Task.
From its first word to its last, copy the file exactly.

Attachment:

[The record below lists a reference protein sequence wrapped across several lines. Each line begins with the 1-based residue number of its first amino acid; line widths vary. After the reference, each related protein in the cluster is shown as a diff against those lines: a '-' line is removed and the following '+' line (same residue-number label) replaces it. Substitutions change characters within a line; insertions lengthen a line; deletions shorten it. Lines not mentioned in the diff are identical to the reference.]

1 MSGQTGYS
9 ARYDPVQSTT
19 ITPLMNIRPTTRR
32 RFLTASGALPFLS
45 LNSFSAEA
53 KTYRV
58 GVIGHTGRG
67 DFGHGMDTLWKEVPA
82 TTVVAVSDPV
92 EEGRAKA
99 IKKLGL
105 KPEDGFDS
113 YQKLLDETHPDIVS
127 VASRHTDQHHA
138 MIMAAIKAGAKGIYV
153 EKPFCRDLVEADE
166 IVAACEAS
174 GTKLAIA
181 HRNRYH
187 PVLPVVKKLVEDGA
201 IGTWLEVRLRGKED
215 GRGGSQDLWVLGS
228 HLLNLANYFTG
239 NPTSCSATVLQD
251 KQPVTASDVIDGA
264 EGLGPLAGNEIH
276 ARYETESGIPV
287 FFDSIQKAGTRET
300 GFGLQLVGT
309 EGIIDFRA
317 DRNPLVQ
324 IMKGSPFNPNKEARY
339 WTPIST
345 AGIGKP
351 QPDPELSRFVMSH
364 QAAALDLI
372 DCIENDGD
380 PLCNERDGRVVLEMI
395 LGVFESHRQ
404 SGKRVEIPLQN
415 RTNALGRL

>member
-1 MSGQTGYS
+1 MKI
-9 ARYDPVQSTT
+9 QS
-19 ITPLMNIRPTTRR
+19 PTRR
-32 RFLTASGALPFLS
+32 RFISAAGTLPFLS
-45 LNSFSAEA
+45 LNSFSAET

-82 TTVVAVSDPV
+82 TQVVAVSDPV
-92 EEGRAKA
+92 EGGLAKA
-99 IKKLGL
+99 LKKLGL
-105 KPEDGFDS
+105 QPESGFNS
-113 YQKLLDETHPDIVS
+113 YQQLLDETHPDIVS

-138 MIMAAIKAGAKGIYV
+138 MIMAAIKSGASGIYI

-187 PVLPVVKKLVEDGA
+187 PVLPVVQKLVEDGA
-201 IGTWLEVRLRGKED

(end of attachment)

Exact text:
[The record below lists a reference protein sequence wrapped across several lines. Each line begins with the 1-based residue number of its first amino acid; line widths vary. After the reference, each related protein in the cluster is shown as a diff against those lines: a '-' line is removed and the following '+' line (same residue-number label) replaces it. Substitutions change characters within a line; insertions lengthen a line; deletions shorten it. Lines not mentioned in the diff are identical to the reference.]

1 MSGQTGYS
9 ARYDPVQSTT
19 ITPLMNIRPTTRR
32 RFLTASGALPFLS
45 LNSFSAEA
53 KTYRV
58 GVIGHTGRG
67 DFGHGMDTLWKEVPA
82 TTVVAVSDPV
92 EEGRAKA
99 IKKLGL
105 KPEDGFDS
113 YQKLLDETHPDIVS
127 VASRHTDQHHA
138 MIMAAIKAGAKGIYV
153 EKPFCRDLVEADE
166 IVAACEAS
174 GTKLAIA
181 HRNRYH
187 PVLPVVKKLVEDGA
201 IGTWLEVRLRGKED
215 GRGGSQDLWVLGS
228 HLLNLANYFTG
239 NPTSCSATVLQD
251 KQPVTASDVIDGA
264 EGLGPLAGNEIH
276 ARYETESGIPV
287 FFDSIQKAGTRET
300 GFGLQLVGT
309 EGIIDFRA
317 DRNPLVQ
324 IMKGSPFNPNKEARY
339 WTPIST
345 AGIGKP
351 QPDPELSRFVMSH
364 QAAALDLI
372 DCIENDGD
380 PLCNERDGRVVLEMI
395 LGVFESHRQ
404 SGKRVEIPLQN
415 RTNALGRL

>member
-1 MSGQTGYS
+1 MKI
-9 ARYDPVQSTT
+9 QS
-19 ITPLMNIRPTTRR
+19 PTRR
-32 RFLTASGALPFLS
+32 RFISAAGTLPFLS
-45 LNSFSAEA
+45 LNSFSAET

-82 TTVVAVSDPV
+82 TQVVAVSDPV
-92 EEGRAKA
+92 EGGLAKA
-99 IKKLGL
+99 LKKLGL
-105 KPEDGFDS
+105 QPESGFNS
-113 YQKLLDETHPDIVS
+113 YQQLLDETHPDIVS

-138 MIMAAIKAGAKGIYV
+138 MIMAAIKSGASGIYI

-187 PVLPVVKKLVEDGA
+187 PVLPVVQKLVEDGA
-201 IGTWLEVRLRGKED